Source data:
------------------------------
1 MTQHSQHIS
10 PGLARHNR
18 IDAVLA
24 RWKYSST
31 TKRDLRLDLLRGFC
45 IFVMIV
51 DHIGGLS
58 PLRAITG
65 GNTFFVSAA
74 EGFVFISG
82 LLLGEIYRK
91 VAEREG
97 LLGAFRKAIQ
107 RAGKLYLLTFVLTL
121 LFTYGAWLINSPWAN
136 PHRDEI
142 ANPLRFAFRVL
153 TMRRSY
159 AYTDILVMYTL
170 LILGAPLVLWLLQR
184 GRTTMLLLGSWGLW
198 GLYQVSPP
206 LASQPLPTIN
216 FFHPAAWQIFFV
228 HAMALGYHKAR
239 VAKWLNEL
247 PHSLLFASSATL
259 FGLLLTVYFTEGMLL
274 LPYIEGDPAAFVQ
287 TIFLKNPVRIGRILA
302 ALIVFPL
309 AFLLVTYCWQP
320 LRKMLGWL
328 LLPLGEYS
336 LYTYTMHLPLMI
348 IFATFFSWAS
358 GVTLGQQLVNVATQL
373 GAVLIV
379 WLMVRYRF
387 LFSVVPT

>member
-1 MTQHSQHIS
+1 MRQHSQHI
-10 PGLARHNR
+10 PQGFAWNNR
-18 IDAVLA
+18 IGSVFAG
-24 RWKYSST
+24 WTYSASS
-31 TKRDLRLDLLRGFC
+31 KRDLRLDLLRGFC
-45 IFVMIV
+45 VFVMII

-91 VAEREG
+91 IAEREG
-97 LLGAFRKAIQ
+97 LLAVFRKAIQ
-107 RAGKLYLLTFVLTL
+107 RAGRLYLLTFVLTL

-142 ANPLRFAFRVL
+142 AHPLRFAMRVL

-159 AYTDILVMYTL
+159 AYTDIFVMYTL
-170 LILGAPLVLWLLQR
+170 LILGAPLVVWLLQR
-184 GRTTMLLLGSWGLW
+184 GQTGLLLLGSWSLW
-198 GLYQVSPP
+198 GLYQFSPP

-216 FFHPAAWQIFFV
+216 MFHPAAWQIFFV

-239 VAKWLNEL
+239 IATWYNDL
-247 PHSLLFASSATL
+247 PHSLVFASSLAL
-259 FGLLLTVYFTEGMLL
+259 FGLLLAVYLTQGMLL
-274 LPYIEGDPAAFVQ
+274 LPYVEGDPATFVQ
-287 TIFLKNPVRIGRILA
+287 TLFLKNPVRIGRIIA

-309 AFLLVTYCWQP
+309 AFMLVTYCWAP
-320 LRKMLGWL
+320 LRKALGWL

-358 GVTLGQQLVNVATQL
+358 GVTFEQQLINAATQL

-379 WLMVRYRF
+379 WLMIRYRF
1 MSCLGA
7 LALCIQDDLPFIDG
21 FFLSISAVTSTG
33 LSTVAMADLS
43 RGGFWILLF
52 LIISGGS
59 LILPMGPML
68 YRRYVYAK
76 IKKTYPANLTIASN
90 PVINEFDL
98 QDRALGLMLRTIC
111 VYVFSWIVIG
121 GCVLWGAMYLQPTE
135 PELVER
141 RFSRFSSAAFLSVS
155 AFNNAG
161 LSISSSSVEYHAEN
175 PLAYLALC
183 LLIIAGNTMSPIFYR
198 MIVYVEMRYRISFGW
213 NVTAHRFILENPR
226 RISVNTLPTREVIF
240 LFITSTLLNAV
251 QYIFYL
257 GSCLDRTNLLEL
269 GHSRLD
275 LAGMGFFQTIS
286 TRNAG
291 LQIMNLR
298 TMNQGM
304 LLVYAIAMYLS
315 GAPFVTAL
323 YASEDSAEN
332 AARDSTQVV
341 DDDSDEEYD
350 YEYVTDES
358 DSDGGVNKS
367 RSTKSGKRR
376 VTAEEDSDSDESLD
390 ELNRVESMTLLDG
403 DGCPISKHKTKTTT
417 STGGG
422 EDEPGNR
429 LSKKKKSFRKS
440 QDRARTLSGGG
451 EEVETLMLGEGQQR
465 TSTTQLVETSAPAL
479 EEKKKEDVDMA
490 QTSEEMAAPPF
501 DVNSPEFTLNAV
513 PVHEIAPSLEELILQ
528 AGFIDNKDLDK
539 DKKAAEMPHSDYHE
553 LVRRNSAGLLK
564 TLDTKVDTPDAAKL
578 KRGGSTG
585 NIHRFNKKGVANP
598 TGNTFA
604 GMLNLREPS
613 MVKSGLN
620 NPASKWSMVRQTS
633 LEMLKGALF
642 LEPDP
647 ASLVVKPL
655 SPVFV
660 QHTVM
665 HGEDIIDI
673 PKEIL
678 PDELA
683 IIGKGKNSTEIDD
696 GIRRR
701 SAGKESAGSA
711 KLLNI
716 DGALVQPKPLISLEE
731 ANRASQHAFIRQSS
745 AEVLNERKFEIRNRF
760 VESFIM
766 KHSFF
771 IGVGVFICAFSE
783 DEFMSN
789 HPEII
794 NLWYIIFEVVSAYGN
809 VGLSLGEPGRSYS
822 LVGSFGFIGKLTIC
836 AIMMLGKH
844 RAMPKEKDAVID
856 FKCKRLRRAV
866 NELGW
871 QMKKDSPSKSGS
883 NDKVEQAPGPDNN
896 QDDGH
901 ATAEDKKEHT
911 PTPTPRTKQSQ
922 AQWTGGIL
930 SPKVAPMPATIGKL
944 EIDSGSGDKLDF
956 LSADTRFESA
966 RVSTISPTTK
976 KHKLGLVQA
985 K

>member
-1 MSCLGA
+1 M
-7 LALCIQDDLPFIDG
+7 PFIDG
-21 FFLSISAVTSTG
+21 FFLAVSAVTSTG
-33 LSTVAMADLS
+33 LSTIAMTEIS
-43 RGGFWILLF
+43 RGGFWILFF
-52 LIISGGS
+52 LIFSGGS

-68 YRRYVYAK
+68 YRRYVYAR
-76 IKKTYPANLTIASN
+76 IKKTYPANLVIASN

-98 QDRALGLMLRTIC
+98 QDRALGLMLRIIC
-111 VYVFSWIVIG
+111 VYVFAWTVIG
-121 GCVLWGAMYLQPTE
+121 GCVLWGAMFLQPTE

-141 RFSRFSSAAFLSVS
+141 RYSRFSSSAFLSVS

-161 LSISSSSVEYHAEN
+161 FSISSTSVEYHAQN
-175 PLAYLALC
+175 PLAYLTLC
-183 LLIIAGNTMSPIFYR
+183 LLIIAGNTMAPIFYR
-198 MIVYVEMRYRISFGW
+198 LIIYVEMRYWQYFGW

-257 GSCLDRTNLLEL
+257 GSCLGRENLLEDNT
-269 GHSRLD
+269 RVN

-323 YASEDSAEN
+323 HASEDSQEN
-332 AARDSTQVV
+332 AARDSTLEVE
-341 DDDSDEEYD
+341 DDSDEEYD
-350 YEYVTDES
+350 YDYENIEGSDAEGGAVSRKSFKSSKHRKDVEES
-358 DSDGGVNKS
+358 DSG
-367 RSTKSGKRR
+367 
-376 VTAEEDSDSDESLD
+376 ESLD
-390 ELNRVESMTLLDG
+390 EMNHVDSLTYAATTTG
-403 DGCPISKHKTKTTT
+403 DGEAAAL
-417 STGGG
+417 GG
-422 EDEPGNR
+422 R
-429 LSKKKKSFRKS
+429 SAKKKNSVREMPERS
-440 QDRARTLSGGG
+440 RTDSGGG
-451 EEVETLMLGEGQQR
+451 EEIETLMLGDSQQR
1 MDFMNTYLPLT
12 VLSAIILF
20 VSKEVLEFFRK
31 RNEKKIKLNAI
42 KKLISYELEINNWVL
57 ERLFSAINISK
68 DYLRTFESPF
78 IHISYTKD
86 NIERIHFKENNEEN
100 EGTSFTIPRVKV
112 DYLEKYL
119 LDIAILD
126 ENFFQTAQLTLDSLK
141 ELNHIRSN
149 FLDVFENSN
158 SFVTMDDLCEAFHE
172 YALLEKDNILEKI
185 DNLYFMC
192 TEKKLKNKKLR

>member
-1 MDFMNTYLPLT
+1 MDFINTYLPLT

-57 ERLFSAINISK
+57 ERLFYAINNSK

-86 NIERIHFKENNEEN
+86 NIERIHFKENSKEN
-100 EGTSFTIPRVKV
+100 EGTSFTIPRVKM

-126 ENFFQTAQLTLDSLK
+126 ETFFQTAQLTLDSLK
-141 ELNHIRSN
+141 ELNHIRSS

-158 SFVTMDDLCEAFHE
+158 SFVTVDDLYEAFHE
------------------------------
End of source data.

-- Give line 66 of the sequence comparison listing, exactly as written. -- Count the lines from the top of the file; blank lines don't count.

-184 GRTTMLLLGSWGLW